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Celebrates young people’s ingenuity; will inspire and delight reluctant and avid readers alike.

A captivating exploration of the ingenuity of young people who defied norms and persevered to see their inventions through.

The book profiles kids ranging in ages from 6 to 16, detailing the challenges they faced and their paths to delivering breakthrough inventions or developing and improving on existing ones. The book is divided into five sections covering inventions that solve daily problems, assist others, advance technology, help the environment, or are just for fun. Readers will encounter famous names like Benjamin Franklin (who invented swim fins at age 11), Louis Braille (who developed the Braille alphabet when he was 15), and Apple co-founder Steve Wozniak (who at 13 created an adder/subtractor). Pew also features lesser-known young inventors, including Remya Jose from India, who invented a pedal-powered washing machine in 2003, when she was 14, and Guatemalan boy Ken Lou Castillo, who, seeking a solution to both deforestation and his own smoke allergies, created eco-friendly and hypoallergenic fire logs he named Mr. Fuego when he was 9. The book, which highlights a broadly diverse group of subjects, also includes sidebars with additional context and inspirational quotes. Brief informational sections interspersed between the profiles explain patents, trademarks, and prototypes; introduce types of STEM communities young people can join; and list concrete steps on the path to becoming an inventor. Wright’s cheerful illustrations add touches of fun.

Celebrates young people’s ingenuity; will inspire and delight reluctant and avid readers alike. (glossary, sources) (Nonfiction. 9-12)

Pub Date: April 23, 2024

ISBN: 9781250836021

Page Count: 288

Publisher: Feiwel & Friends

Review Posted Online: Feb. 3, 2024

Kirkus Reviews Issue: March 1, 2024

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Contentwise, an arbitrary assortment…but sure to draw fans of comics, of science, or of both.

Flash, Batman, and other characters from the DC Comics universe tackle supervillains and STEM-related topics and sometimes, both.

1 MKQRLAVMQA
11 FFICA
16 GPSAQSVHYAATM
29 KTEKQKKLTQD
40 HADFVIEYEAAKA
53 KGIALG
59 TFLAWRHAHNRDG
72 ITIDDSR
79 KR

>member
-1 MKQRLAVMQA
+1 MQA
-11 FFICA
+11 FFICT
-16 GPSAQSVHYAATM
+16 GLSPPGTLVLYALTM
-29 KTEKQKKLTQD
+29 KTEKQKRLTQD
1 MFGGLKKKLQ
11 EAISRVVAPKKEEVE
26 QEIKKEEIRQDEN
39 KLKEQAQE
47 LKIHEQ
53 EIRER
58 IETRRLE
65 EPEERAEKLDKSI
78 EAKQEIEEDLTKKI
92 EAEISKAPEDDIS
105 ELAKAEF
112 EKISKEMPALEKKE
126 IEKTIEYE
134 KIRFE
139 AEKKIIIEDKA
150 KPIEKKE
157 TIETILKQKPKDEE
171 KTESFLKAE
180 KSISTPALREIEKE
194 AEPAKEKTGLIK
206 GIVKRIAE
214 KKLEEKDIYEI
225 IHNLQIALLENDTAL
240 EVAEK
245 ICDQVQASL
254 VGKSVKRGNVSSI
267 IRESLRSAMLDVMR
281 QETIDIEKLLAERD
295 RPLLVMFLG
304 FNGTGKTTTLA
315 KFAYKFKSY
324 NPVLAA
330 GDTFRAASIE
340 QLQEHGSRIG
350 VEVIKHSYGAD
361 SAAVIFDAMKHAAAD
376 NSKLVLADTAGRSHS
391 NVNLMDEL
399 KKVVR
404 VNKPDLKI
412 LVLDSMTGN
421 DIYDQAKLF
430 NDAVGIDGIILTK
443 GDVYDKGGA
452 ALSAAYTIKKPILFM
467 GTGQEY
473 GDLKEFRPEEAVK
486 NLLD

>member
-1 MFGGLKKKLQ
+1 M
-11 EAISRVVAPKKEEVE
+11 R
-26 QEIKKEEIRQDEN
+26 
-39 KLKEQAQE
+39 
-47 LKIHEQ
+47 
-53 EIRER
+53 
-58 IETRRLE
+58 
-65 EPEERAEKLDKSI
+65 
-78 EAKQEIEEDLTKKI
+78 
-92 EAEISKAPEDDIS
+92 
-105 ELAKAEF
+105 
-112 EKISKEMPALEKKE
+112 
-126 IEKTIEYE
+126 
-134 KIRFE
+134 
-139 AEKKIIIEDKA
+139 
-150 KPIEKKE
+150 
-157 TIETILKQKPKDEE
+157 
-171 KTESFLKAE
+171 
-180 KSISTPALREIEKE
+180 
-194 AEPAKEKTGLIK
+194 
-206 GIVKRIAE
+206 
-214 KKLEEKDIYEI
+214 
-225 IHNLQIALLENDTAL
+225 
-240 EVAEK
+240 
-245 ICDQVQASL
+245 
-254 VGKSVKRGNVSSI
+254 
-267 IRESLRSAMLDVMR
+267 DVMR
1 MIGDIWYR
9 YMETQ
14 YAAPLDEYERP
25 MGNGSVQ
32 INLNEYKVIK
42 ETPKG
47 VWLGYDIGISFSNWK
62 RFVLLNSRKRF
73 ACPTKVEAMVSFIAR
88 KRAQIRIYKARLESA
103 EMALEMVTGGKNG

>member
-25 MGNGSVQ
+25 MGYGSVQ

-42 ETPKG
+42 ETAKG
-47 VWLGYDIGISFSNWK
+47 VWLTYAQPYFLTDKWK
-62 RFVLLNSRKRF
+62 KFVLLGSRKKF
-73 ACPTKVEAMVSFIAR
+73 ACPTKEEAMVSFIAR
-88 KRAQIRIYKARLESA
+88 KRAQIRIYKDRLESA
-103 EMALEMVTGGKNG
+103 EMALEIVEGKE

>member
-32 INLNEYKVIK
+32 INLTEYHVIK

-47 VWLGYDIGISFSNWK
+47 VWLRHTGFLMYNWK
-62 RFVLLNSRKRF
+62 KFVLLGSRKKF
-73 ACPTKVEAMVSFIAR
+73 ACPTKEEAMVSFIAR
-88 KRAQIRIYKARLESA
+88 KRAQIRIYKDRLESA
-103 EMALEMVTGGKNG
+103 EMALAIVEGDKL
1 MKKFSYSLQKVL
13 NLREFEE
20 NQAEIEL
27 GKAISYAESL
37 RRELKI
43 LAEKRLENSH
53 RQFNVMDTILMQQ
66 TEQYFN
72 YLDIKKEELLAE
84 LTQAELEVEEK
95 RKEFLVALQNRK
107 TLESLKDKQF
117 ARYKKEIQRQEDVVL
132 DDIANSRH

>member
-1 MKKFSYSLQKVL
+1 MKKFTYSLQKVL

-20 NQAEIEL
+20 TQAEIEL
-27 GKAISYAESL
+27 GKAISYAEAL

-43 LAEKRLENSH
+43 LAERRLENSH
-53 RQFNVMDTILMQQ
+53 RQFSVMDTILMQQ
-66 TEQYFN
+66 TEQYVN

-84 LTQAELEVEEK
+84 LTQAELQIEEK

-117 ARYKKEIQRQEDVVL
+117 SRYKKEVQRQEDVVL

Credited to 20 writers and illustrators in various combinations, the 10 episodes invite readers to tag along as Mera and Aquaman visit oceanic zones from epipelagic to hadalpelagic; Supergirl helps a young scholar pick a science-project topic by taking her on a tour of the solar system; and Swamp Thing lends Poison Ivy a hand to describe how DNA works (later joining Swamp Kid to scuttle a climate-altering scheme by Arcane). In other episodes, various costumed creations explain the ins and outs of diverse large- and small-scale phenomena, including electricity, atomic structure, forensic techniques, 3-D printing, and the lactate threshold. Presumably on the supposition that the characters will be more familiar to readers than the science, the minilectures tend to start from simple basics, but the figures are mostly both redrawn to look more childlike than in the comics and identified only in passing. Drawing styles and page designs differ from chapter to chapter but not enough to interrupt overall visual unity and flow—and the cast is sufficiently diverse to include roles for superheroes (and villains) of color like Cyborg, Kid Flash, and the Latina Green Lantern, Jessica Cruz. Appended lists of websites and science-based YouTube channels, plus instructions for homespun activities related to each episode, point inspired STEM-winders toward further discoveries.

Contentwise, an arbitrary assortment…but sure to draw fans of comics, of science, or of both. (Graphic nonfiction. 9-12)

Pub Date: Feb. 2, 2021

ISBN: 978-1-77950-382-4

Page Count: 160

Publisher: DC

Review Posted Online: Jan. 12, 2021

Kirkus Reviews Issue: Feb. 1, 2021

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Like oil itself, this is a book that needs to be handled with special care.

In 1977, the oil carrier Exxon Valdez spilled 11 million gallons of oil into a formerly pristine Alaskan ocean inlet, killing millions of birds, animals, and fish. Despite a cleanup, crude oil is still there.

The Winters foretold the destructive powers of the atomic bomb allusively in The Secret Project (2017), leaving the actuality to the backmatter. They make no such accommodations to young audiences in this disturbing book. From the dark front cover, on which oily blobs conceal a seabird, to the rescuer’s sad face on the back, the mother-son team emphasizes the disaster. A relatively easy-to-read and poetically heightened text introduces the situation. Oil is pumped from the Earth “all day long, all night long, / day after day, year after year” in “what had been unspoiled land, home to Native people // and thousands of caribou.” The scale of extraction is huge: There’s “a giant pipeline” leading to “enormous ships.” Then, crash. Rivers of oil gush out over three full-bleed wordless pages. Subsequent scenes show rocks, seabirds, and sea otters covered with oil. Finally, 30 years later, animals have returned to a cheerful scene. “But if you lift a rock… // oil / seeps / up.” For an adult reader, this is heartbreaking. How much more difficult might this be for an animal-loving child?

Like oil itself, this is a book that needs to be handled with special care. (author’s note, further reading) (Informational picture book. 9-12)

Pub Date: March 31, 2020

ISBN: 978-1-5344-3077-8

Page Count: 40

Publisher: Beach Lane/Simon & Schuster

Review Posted Online: Nov. 23, 2019

Kirkus Reviews Issue: Dec. 15, 2019

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